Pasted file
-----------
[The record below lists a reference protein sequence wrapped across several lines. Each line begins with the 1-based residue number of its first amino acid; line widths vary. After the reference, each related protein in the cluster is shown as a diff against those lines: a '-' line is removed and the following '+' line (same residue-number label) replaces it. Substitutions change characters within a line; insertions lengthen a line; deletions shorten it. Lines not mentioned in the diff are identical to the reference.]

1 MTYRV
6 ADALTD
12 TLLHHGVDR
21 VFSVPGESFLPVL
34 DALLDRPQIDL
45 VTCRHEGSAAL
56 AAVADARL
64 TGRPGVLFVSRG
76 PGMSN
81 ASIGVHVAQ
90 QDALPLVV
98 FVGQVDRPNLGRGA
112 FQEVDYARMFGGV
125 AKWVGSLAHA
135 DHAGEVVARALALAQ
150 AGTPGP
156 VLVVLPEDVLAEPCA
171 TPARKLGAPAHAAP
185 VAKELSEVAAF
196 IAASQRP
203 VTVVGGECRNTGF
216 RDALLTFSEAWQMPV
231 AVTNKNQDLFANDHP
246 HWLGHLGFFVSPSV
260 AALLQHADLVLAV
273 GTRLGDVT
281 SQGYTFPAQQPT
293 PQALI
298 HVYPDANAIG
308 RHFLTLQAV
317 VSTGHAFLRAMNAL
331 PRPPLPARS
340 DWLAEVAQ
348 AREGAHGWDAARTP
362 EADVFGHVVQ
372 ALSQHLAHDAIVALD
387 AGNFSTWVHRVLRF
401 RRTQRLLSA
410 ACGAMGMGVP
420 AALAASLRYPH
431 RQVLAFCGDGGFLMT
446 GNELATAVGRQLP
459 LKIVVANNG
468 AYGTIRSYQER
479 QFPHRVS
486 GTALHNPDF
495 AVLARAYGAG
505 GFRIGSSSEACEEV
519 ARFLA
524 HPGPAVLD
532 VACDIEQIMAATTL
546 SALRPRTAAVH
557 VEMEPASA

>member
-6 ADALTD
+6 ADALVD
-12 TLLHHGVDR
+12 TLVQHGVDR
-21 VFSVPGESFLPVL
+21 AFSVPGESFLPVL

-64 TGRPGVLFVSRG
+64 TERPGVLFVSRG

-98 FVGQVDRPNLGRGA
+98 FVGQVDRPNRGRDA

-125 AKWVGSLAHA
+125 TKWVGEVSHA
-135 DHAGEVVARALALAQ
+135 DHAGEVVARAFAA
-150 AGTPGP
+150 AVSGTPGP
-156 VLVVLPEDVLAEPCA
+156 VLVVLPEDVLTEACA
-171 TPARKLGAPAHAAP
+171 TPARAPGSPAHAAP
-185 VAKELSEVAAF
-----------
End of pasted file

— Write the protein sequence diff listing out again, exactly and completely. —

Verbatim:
[The record below lists a reference protein sequence wrapped across several lines. Each line begins with the 1-based residue number of its first amino acid; line widths vary. After the reference, each related protein in the cluster is shown as a diff against those lines: a '-' line is removed and the following '+' line (same residue-number label) replaces it. Substitutions change characters within a line; insertions lengthen a line; deletions shorten it. Lines not mentioned in the diff are identical to the reference.]

1 MTYRV
6 ADALTD
12 TLLHHGVDR
21 VFSVPGESFLPVL
34 DALLDRPQIDL
45 VTCRHEGSAAL
56 AAVADARL
64 TGRPGVLFVSRG
76 PGMSN
81 ASIGVHVAQ
90 QDALPLVV
98 FVGQVDRPNLGRGA
112 FQEVDYARMFGGV
125 AKWVGSLAHA
135 DHAGEVVARALALAQ
150 AGTPGP
156 VLVVLPEDVLAEPCA
171 TPARKLGAPAHAAP
185 VAKELSEVAAF
196 IAASQRP
203 VTVVGGECRNTGF
216 RDALLTFSEAWQMPV
231 AVTNKNQDLFANDHP
246 HWLGHLGFFVSPSV
260 AALLQHADLVLAV
273 GTRLGDVT
281 SQGYTFPAQQPT
293 PQALI
298 HVYPDANAIG
308 RHFLTLQAV
317 VSTGHAFLRAMNAL
331 PRPPLPARS
340 DWLAEVAQ
348 AREGAHGWDAARTP
362 EADVFGHVVQ
372 ALSQHLAHDAIVALD
387 AGNFSTWVHRVLRF
401 RRTQRLLSA
410 ACGAMGMGVP
420 AALAASLRYPH
431 RQVLAFCGDGGFLMT
446 GNELATAVGRQLP
459 LKIVVANNG
468 AYGTIRSYQER
479 QFPHRVS
486 GTALHNPDF
495 AVLARAYGAG
505 GFRIGSSSEACEEV
519 ARFLA
524 HPGPAVLD
532 VACDIEQIMAATTL
546 SALRPRTAAVH
557 VEMEPASA

>member
-6 ADALTD
+6 ADALVD
-12 TLLHHGVDR
+12 TLVQHGVDR
-21 VFSVPGESFLPVL
+21 AFSVPGESFLPVL

-64 TGRPGVLFVSRG
+64 TERPGVLFVSRG

-98 FVGQVDRPNLGRGA
+98 FVGQVDRPNRGRDA

-125 AKWVGSLAHA
+125 TKWVGEVSHA
-135 DHAGEVVARALALAQ
+135 DHAGEVVARAFAA
-150 AGTPGP
+150 AVSGTPGP
-156 VLVVLPEDVLAEPCA
+156 VLVVLPEDVLTEACA
-171 TPARKLGAPAHAAP
+171 TPARAPGSPAHAAP
-185 VAKELSEVAAF